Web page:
Switch Replacement

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Old 04-20-12, 10:41 AM
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Question Switch Replacement

I just recently moved into an older house (built in the 70's i believe). Many of the light switches have been painted over so I'd like to replace all of them (about 25) with decora-style switches to make it seem a bit more modern. My question is whether I need to ground the switches. It looks like all the switches are in plastic boxes. Some of the boxes have bare copper wire (ground?) twisted together like . Other switches have no groundwire in the box.
 
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Old 04-20-12, 10:53 AM
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With plastic boxes all grounds need to be tied together and pigtailed to the switch.
 
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Old 04-20-12, 11:10 AM
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Yes, the new switches shall be connected to an equipment grounding conductor per NEC 404.9. You will need to attach two bare conductors—in this case--to all existing bare copper conductors in your switch box<<<This will make the connection continuous as required per NEC 250.148. Note: the two bare conductors will be two pieces of bare copper. Each piece will be around 6-8 inches long, and can be attached using a wire nut sized to handle the size and number of conductors involved. We call the two pieces of conductor, “pigtails”. Use a pigtail based on the largest size ungrounded conductor in the box. In most cases a #14AWG will do for lighting, but I’ve seen them as large as a #12AWG. If you can’t tell, then check the breaker. If the breaker is a 15A, then use #14AWg, if 20A, then use #12. Hopefully the circuit is sized per code (Different topic). You will then attach the bare copper conductor to the green screw on your switch. One conductor (pigtail) for each switch.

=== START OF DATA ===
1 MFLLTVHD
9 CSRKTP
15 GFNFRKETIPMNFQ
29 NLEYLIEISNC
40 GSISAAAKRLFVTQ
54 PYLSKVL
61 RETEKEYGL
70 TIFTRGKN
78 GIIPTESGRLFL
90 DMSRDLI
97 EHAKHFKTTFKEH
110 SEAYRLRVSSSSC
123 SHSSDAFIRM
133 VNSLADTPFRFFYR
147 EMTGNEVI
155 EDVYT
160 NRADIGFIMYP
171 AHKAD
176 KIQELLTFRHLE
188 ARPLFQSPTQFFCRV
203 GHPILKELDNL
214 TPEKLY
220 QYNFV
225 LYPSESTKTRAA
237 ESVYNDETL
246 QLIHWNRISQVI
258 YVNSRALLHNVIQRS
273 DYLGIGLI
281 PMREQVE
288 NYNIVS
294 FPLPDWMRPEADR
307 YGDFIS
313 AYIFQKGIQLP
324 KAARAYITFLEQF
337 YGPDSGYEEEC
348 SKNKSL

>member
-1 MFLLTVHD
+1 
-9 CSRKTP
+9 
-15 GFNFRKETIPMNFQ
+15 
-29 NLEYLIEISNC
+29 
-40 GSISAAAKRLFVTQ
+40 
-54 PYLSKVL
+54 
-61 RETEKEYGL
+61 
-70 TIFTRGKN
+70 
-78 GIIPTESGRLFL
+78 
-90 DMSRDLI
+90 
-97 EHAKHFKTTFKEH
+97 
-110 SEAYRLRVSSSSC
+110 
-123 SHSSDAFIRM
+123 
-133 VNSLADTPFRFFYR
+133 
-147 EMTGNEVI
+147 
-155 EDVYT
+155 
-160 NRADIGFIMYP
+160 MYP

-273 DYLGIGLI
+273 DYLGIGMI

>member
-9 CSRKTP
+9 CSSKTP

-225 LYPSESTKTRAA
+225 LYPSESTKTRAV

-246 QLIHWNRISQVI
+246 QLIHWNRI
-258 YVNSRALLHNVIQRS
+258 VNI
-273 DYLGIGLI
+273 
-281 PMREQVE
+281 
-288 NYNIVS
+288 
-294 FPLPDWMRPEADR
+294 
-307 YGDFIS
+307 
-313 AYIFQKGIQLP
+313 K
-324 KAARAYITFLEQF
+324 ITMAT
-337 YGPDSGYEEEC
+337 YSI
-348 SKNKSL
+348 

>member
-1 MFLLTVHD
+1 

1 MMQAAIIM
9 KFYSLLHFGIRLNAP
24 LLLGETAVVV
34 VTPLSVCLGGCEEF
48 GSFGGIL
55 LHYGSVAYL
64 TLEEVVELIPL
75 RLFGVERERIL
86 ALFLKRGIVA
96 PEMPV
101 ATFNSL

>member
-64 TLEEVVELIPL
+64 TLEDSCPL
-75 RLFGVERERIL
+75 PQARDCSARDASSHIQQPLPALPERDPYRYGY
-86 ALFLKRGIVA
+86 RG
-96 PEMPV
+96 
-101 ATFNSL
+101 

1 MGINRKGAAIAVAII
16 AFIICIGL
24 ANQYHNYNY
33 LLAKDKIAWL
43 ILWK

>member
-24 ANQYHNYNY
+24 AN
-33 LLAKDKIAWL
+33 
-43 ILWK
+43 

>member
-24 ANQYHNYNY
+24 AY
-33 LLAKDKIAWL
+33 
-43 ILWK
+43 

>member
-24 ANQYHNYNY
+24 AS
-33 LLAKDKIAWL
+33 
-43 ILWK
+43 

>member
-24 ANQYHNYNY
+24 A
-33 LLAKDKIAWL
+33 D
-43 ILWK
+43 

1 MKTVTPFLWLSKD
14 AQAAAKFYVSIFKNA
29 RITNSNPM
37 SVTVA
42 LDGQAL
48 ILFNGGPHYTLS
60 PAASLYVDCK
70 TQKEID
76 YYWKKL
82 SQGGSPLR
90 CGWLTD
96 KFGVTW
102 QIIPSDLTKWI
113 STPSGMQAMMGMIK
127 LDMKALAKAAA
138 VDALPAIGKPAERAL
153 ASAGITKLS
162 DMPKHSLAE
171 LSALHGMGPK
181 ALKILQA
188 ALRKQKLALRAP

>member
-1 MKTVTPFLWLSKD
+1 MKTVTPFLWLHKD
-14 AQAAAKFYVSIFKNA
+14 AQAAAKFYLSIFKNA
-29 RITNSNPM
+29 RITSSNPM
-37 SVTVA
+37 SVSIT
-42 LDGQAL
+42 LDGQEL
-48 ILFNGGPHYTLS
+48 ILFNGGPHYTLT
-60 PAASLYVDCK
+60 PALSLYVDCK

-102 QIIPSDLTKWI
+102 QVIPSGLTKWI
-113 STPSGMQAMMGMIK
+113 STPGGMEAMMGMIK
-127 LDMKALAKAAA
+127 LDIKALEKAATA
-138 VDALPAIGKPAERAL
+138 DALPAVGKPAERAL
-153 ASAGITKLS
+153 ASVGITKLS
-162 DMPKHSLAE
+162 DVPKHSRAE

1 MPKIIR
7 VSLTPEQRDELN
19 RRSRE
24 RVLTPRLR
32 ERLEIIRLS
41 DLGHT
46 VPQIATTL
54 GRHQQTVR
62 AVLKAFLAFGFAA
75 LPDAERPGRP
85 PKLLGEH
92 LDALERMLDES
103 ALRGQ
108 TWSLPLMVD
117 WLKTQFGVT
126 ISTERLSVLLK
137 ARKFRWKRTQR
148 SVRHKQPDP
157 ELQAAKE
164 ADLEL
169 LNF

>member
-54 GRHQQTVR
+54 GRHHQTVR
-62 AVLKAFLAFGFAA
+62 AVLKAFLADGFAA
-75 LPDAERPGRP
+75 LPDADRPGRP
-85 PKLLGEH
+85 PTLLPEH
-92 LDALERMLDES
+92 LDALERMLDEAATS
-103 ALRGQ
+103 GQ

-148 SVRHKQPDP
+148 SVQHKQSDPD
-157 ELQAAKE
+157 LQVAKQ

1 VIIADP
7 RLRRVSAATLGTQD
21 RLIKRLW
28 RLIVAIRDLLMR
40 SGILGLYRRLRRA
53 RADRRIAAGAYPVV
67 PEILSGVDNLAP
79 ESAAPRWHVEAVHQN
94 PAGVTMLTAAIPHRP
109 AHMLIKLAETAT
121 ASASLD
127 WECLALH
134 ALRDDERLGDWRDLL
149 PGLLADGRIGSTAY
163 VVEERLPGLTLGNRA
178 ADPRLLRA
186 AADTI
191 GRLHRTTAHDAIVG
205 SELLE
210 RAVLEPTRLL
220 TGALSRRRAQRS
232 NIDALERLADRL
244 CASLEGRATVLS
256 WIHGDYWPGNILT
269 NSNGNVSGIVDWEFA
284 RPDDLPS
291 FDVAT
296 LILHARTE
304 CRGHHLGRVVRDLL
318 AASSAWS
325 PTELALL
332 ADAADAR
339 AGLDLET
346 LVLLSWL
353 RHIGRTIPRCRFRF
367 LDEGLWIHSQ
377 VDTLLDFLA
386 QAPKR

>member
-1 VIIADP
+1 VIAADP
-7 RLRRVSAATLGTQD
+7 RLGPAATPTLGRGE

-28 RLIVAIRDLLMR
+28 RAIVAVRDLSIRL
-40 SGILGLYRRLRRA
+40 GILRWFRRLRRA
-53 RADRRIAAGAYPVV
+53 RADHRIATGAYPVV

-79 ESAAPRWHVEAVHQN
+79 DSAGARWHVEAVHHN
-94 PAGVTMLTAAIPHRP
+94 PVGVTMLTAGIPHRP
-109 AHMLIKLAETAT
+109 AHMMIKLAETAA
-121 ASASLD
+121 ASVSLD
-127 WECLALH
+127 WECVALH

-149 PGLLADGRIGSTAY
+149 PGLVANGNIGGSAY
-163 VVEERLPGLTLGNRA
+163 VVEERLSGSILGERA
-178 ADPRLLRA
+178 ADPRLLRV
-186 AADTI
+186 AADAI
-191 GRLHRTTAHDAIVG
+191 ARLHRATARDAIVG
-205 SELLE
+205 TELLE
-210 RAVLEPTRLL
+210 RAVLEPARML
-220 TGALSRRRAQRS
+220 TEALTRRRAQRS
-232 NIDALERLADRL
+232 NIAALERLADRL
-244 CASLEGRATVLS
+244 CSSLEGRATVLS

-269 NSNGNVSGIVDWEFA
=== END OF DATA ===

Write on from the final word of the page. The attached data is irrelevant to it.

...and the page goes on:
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Old 04-20-12, 11:54 AM
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Sorry SeaOn, but I'm pretty new to this.

So I would need to add two pigtails and wirenut them to the big spindle of grounds in the box already?

What about the plastic boxes which have no visible ground? These seem to be only located at the boxes which control outlets (for lamps).
 
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Old 04-20-12, 04:48 PM
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Sorry SeaOn, but I'm pretty new to this.

So I would need to add two pigtails and wirenut them to the big spindle of grounds in the box already?
Correct!!!
What about the plastic boxes which have no visible ground? These seem to be only located at the boxes which control outlets (for lamps).
You can install the new switch without the equipment ground. Just note: If the switches are installed—where no equipment grounding conductor exist--you should provide nonconducting, noncombustible face plates, or you should protect the switches using a GFCI receptacle. Code states that the nonconductive noncombustible material shall be used if the switch is located within reach of earth, grade, conducting floors, or other conducting surfaces.

Also, no need to apologize!! I appreciate that you acknowledged my response!! Also, answering questions help me stay sharp!!
 
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Old 04-20-12, 07:30 PM
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What about the plastic boxes which have no visible ground? These seem to be only located at the boxes which control outlets (for lamps).
To make receptacles (outlets for lamps) supplied by wiring which does not include an equipment grounding conductor (an EGC, or "ground") both safe and code compliant, there are several options. One is to install a GFCI receptacle at the first location in each string and to connect the wires feeding the rest of the string to the LOAD terminals of the GFCI. Another is to run a new EGC from the panel to each string, and then to each receptacle in that string. There are more, but these are the most commonly employed ones - especially the GFCI installation.

Free advice: One of these upgrades is required before modern 3-slot receptacles can be installed.
 
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